From the Apple Limited Warranty:

    From the AppleCare Protection Plan:

    It absolutely matters what Apple says is user-serviceable, since all other modifications will void the warranty or AppleCare.
     
  13. slimjim1968 macrumors newbie

    Joined:
    Mar 20, 2010
    #14

    First of all, I didn't know that being my first post with this ID makes my information wrong.

    Anyway, Applecare is the warranty since that is what you get when you purchase it and that is what you can extend. Applecare (the warranty) says its doesn't cover DAMAGE CAUSED by the upgrade if you are not authorized (ie... its not user serviceable). You have to read the language!!

    It does NOT say it voids and it does NOT void the warranty, it does void it if you damage the unit when performing the upgrade.

    Open the unit and damage the screen, they won't cover it. Open the unit and replace the drive, they will not cover the drive but they rest of the unit is covered.

    The Language is CLEAR!!!!!!!!
     
  14. GGJstudios macrumors Westmere

    GGJstudios

    Joined:
    May 16, 2008
    #15
    No, the "AppleCare Protection Plan" is NOT the same as the "Apple Limited Warranty". That's why Apple gives them two different names, with two different agreements, posted on two different locations on their website. Just follow the links I've already provided and you'll discover the truth.
    Yes, the language that I posted from both agreements IS very clear, if you know how to read. Yes, if you replace a part that Apple says is user-serviceable, such as RAM, and if you damage something in the process, it's not covered. That's a completely different issue from replacing a part that Apple says is NOT a user-serviceable part. That's why there are two separate statements in both the Apple Limited Warranty agreement and the AppleCare Protection Plan agreement, to address both issues of unauthorized modification (installation of non-user-serviceable parts), as well as damage caused during installation of user-serviceable parts.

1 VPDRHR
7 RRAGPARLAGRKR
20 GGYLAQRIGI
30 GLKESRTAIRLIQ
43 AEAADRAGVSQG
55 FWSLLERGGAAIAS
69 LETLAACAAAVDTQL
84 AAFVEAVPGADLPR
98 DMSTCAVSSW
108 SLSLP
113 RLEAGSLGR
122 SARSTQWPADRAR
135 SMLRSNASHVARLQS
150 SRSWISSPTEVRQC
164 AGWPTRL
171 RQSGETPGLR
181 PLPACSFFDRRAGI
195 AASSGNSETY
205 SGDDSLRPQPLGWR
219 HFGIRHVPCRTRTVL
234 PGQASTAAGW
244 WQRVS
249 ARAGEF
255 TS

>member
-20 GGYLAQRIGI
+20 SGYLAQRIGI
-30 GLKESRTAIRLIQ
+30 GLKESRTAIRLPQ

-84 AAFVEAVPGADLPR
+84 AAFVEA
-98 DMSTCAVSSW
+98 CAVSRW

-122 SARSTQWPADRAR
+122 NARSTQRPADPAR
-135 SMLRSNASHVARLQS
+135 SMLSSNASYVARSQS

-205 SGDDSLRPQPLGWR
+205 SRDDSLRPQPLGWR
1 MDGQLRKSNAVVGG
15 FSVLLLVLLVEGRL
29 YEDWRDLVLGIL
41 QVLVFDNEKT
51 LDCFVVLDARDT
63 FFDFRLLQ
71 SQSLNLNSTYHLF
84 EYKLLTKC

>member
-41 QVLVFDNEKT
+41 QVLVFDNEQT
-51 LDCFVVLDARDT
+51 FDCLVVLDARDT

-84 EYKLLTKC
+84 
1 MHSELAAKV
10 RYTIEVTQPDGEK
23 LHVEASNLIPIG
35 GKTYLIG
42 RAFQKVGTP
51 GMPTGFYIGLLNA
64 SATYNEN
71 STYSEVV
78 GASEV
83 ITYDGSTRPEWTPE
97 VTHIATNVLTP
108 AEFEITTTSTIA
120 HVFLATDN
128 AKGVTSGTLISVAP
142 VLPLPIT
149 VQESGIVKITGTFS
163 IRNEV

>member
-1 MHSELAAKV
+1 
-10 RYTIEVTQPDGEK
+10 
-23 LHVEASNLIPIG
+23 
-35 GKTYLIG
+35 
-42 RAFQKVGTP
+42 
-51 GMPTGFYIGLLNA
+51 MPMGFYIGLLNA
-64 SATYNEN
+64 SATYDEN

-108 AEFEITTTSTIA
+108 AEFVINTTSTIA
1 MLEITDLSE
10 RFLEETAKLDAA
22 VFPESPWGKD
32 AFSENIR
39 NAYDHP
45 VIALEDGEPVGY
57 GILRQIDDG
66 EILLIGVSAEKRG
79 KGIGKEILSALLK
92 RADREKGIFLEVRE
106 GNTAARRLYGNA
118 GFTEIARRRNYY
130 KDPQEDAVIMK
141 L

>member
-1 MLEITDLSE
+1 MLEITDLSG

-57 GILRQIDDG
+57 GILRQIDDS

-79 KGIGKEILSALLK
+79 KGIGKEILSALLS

It's clear to those who can read the agreements and understand them. If you have difficulty with that, just call AppleCare, and they'll tell you the same thing, without you having to read.
     
  15. slimjim1968 macrumors newbie

    Joined:
    Mar 20, 2010
    #16

    We can go back and forth but you still have NOT showed that it voids the warranty. If you cause damage they don't cover it. It you modify the unit outside of its intended use, they won't cover it. If Apple doesn't intend for Hard Drives to be used, then I guess you are right. In my opinion and I think in any reasonable opinion, replacing a drive does not qualify as modification "in a manner for which the Covered Equipment or software is not intended to be used or modified"

    I think I have proven my point, but just for the record, there is no way they would know you put a bigger drive in anyway. There are no seals you have to break...

    Do you void your warranty on a dell if you add a drive or replace a drive? NO. Even on their AIO's

    Common sense and the legal document backs it up. If you don't know what your doing, don't do it. If you do, then you'll be fine.
     
  16. applemagic123 macrumors regular

    applemagic123

    Joined:
    Aug 19, 2009
    #17
    Warrenty will void

    Opening the case WILL void the warrenty. Youll need the warrenty if anything super important needs to be replaced. If ur warrenty is voided, apple will still fix it but youll just hav to pay for it.

    As for the hard drive...why dont u just simply get an external hdd, format it via disk utility, install mac osx on it & boot up onto it while holding the option key? Thats what i do with one of my ext hdd.
     
  17. slimjim1968 macrumors newbie

    Joined:
    Mar 20, 2010
    #18

    So.... Since YOU say so, then we should just take that as fact. I am tired of this topic.

    The WARRANTY (NOT ME) says you it will not cover the unit if you Cause Damage. It does NOT ANYWHERE SAY YOU ARE NOT COVERED IF YOU OPEN IT UP.

    It you replace the drive and then later on down the road your Motherboard goes bad. IT IS COVERED!!!!!!!!!!!!!!!!!!!!!!!!!!!


    Good Grief. I am not making this up. Its IN THE DOCUMENT ON APPLES WEBSITE... I posted it...
     
  18. GGJstudios, Mar 21, 2010
    Last edited: Apr 25, 2011

    GGJstudios macrumors Westmere

    GGJstudios

    Joined:
    May 16, 2008
    #19
    Upgrading iMac Hard Drive Voids Warranty/AppleCare

    From the Apple Limited Warranty:
    From the AppleCare Protection Plan:
    No where in either of those quotes does it mention the word "damage". It's the modification that isn't covered, not just the presence of damage. That's why Apple says this about RAM:

    http://docs.info.apple.com/article.html?artnum=13946
    This means that anything that Apple says is not "user-installable" IS considered a modification, and is therefore, excluded.

    From the iMac User Guide (Mid-2010):